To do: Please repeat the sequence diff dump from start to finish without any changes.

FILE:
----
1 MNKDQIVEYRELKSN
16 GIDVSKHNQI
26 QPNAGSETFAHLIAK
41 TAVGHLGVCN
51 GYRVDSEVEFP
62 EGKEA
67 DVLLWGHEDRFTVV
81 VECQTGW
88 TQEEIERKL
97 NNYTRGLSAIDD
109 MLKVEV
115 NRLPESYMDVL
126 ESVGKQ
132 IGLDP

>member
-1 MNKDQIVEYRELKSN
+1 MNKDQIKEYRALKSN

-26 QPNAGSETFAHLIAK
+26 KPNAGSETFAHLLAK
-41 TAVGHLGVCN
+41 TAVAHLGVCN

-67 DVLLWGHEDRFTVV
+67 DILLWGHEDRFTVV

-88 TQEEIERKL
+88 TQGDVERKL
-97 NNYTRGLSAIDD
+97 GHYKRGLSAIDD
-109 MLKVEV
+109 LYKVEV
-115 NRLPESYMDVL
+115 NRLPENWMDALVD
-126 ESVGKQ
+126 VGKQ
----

1 MNKDQIVEYRELKSN
16 GIDVSKHNQI
26 QPNAGSETFAHLIAK
41 TAVGHLGVCN
51 GYRVDSEVEFP
62 EGKEA
67 DVLLWGHEDRFTVV
81 VECQTGW
88 TQEEIERKL
97 NNYTRGLSAIDD
109 MLKVEV
115 NRLPESYMDVL
126 ESVGKQ
132 IGLDP

>member
-1 MNKDQIVEYRELKSN
+1 MNKDQIKEYRALKSN

-26 QPNAGSETFAHLIAK
+26 KPNAGSETFAHLLAK
-41 TAVGHLGVCN
+41 TAVAHLGVCN

-67 DVLLWGHEDRFTVV
+67 DILLWGHEDRFTVV

-88 TQEEIERKL
+88 TQGDVERKL
-97 NNYTRGLSAIDD
+97 GHYKRGLSAIDD
-109 MLKVEV
+109 LYKVEV
-115 NRLPESYMDVL
+115 NRLPENWMDALVD
-126 ESVGKQ
+126 VGKQ